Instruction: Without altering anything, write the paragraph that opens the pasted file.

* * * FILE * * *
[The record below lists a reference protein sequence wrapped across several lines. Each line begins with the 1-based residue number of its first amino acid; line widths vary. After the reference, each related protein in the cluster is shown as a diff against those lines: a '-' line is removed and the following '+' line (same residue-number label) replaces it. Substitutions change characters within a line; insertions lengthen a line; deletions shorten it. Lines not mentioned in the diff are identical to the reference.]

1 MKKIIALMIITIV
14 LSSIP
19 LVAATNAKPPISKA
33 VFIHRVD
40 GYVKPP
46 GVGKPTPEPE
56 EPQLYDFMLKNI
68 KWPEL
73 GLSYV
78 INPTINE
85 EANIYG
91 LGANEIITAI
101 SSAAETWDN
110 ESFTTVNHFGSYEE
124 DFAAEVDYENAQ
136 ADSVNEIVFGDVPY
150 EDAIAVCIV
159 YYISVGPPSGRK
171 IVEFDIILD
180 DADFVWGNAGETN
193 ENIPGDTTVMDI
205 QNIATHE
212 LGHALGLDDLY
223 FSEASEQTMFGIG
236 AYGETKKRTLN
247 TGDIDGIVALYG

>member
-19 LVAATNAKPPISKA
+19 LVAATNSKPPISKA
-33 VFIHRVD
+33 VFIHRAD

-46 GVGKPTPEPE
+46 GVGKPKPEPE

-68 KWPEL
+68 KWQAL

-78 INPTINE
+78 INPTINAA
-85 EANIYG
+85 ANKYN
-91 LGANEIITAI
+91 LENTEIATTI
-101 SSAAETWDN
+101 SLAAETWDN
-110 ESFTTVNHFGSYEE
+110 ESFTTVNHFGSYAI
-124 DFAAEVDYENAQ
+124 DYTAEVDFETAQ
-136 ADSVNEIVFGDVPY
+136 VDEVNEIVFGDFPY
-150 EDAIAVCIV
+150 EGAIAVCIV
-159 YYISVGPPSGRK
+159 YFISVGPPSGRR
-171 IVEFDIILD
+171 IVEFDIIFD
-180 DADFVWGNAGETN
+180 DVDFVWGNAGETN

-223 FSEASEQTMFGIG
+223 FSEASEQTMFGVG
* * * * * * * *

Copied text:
[The record below lists a reference protein sequence wrapped across several lines. Each line begins with the 1-based residue number of its first amino acid; line widths vary. After the reference, each related protein in the cluster is shown as a diff against those lines: a '-' line is removed and the following '+' line (same residue-number label) replaces it. Substitutions change characters within a line; insertions lengthen a line; deletions shorten it. Lines not mentioned in the diff are identical to the reference.]